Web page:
Every year at Wheels COTY, there’s one contender that doesn’t progress beyond the first round, but nevertheless distinguishes itself as a very good thing. Last year it was the Hyundai Santa Fe; the year before, the Volkswagen Arteon. This year’s claimant was the BMW X5.
Toby Hagon reckoned it was amazingly car-like for such a large SUV and loved its composure through our coned lane-change test. It was perhaps only bettered by Volkswagen’s Touareg in this discipline, but the VW had the advantage of an $8K R-Line pack that included a pair of electromechanical anti-roll bars to stabilise it. The BMW felt more natural through the flick-flack, our GMH hosts allowing us to gradually up the speed until we were matching the speeds of non-SUVs.
Of the two cars along for review, judges preferred the petrol-powered X5 xDrive 40i to the 30d oil-burner, although some noted that despite its agility, it isn’t one of those SUVs that shrink around you. The X5 always feels a significant lump of metallurgy to be hauling about, the flipside of which is that you don’t have to wonder where your money went.
The cabin treatment received near universal praise, although the two contra-rotating main dials in the skeuomorphistic digital dash are a retrograde step. BMW used to be the exemplar of clear binnacles but now the clocks are fussy and overstyled. It’s time to wind back the (analogue) clock. While BMW’s at it, there has to be a more elegant way of incorporating an eye-scanning camera than the plastic carbuncle that sits front and centre in the display between the two main dials.
‘Remote’ was the most accurate word I could conjure up to describe the way the X5 drives, but that’s probably no bad thing for the target clientele. Talented but distinctly taciturn, it feels assured and relaxing, and makes a great choice for reeling in countless freeway kilometres. Were we buying, we’d probably spend the additional $2300 on dual-axle air suspension, a fitment that comes as standard on the plug-in hybrid xDrive 45e. Even on steel springs and optional 22-inch rims, the 30d rode acceptably, but the 40i on 20-inch alloys was notably silkier.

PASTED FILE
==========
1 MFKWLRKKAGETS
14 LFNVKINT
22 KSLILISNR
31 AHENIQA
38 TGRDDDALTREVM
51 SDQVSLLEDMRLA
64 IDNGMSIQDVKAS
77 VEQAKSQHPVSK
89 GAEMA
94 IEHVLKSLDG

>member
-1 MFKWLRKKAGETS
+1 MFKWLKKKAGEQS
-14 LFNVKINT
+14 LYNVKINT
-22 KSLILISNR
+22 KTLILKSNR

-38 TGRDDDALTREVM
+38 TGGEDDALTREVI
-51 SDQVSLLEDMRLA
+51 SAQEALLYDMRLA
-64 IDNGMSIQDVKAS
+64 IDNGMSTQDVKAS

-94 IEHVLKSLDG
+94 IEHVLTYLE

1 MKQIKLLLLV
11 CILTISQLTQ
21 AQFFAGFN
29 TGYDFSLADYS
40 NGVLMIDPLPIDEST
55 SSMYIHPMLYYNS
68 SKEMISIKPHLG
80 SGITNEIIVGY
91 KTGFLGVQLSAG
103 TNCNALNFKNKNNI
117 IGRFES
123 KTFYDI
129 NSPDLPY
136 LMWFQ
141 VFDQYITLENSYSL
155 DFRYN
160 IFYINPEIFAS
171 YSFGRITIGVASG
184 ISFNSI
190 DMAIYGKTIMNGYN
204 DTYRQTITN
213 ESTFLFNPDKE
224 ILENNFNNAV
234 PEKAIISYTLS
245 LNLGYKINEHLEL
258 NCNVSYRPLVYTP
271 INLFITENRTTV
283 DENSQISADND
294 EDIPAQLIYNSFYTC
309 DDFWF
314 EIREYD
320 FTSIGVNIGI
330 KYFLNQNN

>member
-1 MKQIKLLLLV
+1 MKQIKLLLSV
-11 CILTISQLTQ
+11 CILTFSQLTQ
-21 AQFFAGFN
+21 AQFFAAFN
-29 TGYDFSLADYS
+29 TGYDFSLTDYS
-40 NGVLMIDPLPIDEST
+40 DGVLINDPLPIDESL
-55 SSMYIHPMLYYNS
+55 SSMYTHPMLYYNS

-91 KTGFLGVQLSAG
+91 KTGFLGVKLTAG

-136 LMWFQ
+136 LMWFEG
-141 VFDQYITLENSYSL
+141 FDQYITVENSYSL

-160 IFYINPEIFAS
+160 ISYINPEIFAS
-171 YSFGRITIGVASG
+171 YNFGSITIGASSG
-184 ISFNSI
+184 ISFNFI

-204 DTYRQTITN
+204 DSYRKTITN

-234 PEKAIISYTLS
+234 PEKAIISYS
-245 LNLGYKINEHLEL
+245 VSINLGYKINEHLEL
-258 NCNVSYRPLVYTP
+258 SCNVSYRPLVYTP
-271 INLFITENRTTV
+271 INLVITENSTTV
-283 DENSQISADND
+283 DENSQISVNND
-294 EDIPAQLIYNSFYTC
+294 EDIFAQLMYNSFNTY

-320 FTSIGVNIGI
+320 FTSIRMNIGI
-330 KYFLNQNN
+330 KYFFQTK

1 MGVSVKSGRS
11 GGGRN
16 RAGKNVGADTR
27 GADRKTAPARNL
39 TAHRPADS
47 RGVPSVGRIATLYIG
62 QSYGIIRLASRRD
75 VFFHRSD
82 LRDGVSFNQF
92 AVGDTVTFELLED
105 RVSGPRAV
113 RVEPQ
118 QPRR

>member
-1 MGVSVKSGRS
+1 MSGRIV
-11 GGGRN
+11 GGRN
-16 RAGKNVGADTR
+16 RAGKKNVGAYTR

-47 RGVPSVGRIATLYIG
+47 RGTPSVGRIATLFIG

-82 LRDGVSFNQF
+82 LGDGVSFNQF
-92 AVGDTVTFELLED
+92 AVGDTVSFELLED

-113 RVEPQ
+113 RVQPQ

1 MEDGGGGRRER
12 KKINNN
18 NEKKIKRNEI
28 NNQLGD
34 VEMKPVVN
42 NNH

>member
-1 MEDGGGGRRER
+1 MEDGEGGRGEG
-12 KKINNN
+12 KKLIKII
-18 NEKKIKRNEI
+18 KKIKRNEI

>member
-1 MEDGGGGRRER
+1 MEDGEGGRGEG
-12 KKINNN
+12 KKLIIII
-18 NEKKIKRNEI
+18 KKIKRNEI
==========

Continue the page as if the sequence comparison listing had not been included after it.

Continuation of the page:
Where the X5 wasn’t so clever was in rear-seat accommodation, where it felt a little mean-spirited, perhaps aiming to drive those who value rear features to the bigger X7. A third row is a huge $3700 ask, and there’s little of the dress-up with digital temp vents and multiple power options that can make other rivals feel more family friendly. The rear row doesn’t even slide. What’s more, it seems a temerity to ask an extra $900 for a wireless phone charger on a $100K+ SUV.
The X5’s impressive interior finish and lantern-jawed styling found it plenty of admirers. Unfortunately, few felt it sufficiently tempting to progress to the second round. Still, BMW ought to be proud of this G05-generation car. It’s a good ’un, and had we been able to sample the 45e plug-in version, it may well have advanced.
THE JUDGES’ COTY SCORECARD
BMW X5 SPECS
Type: 5-door SUV, 5 seats
Boot capacity: 500 – 645 litres
Weight: 2060 – 2435kg
Layout: Front-engine (north-south), AWD
Engines: 1995cc 4cyl turbo-diesel (170kW/450Nm); 2993cc 6cyl turbo-diesel (195kW/620Nm); 2998cc 6cyl turbo-petrol (250kW/450Nm); 4395cc V8 twin-turbo-petrol; (390kW/750Nm); 2998cc 6cyl turbo-petrol + e-motor (290kW/600Nm)
Transmission: 8-speed automatic
Tyres: 255/55R18 – 315/35R21
ADR81 fuel consumption: 2.0 – 10.7L/100km
CO2 emissions: 47 – 243g/km
Crash rating: 5 stars (ANCAP)
$99,900 – $151,900
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